Finally, as we go through the list of things we could look at, another impact that could be considered (and I think this is very important) is that reports have shown the negative impact of speed cameras and fines on the police force in the community when they are imposing these fines. While the police are supposed to be respected and appreciated by members of the community, and they do a fine job in helping solve crimes, instead they are blemished by this perception that they are the ones who are imposing the fines on people for speeding. I think this is a real issue that we could look at as well because the police need to be held in high regard.
Mr KNOLL ( Schubert ) ( 11:17 ): I thank the member for Mitchell for bringing this issue to the house. Can I say that 'the member for Schubert' is an honourable title and something that the previous member (Ivan Venning) and I share and, on this issue, as with many other issues (including the establishment of a new health facility in the Barossa), the members for Schubert are at one. Indeed, almost four years ago to the day, on 9 March 2011, my predecessor moved:
That this house establishes a s elect c ommittee to examine the use and effectiveness of speed cameras and other speed measuring devices used by South Australia Police in South Australia.
Can I say that the reason he moved that motion, and the reason we are discussing this notice of motion today, is very much brought home to the people of Schubert because we are very much in the eye of law enforcement when it comes to speed cameras. It is a huge issue in my electorate because of the huge attention the Barossa gets when it comes to this issue. Can I say of the former member for Schubert's motion that, unfortunately, it was defeated in this form, thanks to some what we will call word manipulation by the Labor government at the time, and it is unfortunate that the issue could not have been given the weight and the time it deserved.
Can I say of the beautiful Barossa Valley that we are lucky enough to have in our local service area one of the lowest crime rates in the state. For example, we had only 238 total offences against property and persons in January, and we compare that with, say, the Murray Mallee LSA, which had 429. It has often been put to me by local police that the Barossa LSA has the lowest crime rates across South Australia. However, maybe there is a consequential link that, because there are low rates of crime, we are often and very frequently visited by speed detection devices. Since the start of the year, the cameras have visited the Barossa on 10 days in various locations. So, here we are talking about coming towards the end of February and already on 10 days we have had speed cameras in the Barossa.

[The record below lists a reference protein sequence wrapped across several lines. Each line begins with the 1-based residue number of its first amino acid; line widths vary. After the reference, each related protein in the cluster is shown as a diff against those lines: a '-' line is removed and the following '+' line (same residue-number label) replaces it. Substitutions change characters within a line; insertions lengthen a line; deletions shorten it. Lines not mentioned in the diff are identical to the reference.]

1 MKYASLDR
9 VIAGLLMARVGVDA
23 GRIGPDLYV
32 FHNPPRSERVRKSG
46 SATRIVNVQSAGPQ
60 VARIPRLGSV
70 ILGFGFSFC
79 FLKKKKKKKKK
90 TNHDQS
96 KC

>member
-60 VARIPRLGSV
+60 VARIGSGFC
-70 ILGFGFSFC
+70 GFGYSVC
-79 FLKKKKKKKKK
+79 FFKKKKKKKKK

Interestingly, and this is a point that I would like to make, a lot of these days tend to be a Friday, Saturday or Monday, which are peak times for tourists visiting the Barossa. Especially because of the nature of where the Barossa is in relation to Adelaide and the spread out nature of the wineries across my district, people tend to use cars, and it is unfortunate that we are targeting one of our tourism hotspots in this way, particularly to a group of people who would be less familiar with the area than the local residents.
It is also interesting that most of those cameras are located not on the long stretches of road, not on the crash hotspots in my electorate, and I am thinking of Gomersal Road, which has had a number of crashes since it has been upgraded. They tend, more often than not, to be in the 50 km/h stretches of road. I find this extremely difficult to align with revenue raising versus the preventative element of having speed cameras helping to change people's attitudes in relation to speeding.
In The Advertiser on 5 December 2014, Murray Street in Nuriootpa (which is a fantastic and beautiful town) was listed as the seventh most common site for a mobile speed camera. This is a town of about 6,000 or 7,000 people, yet it rates as the seventh-highest spot for having a speed camera in South Australia, between 13 January and 21 December last year, with a deployment on 51 days out of that period—51 days on the main street of Nuriootpa in a 50 km/h zone on a main street that does not necessarily see a lot of accidents.
Can I say, though, that this motion also deals with speed limits and whether or not those speed limits are appropriate. I have long been talking about the vexed issue of inconsistent speed limits in my electorate. One example that always comes to mind is the beautiful Gomersal Road, which was only developed about 10 years ago. It was one of the crowning achievements of Ivan Venning. It was rated at 90 km/h, whereas the Mount Pleasant to Angaston road is rated 100 km/h and it is not in as good a condition, but those roads are single lane into town roads that are of a very similar nature.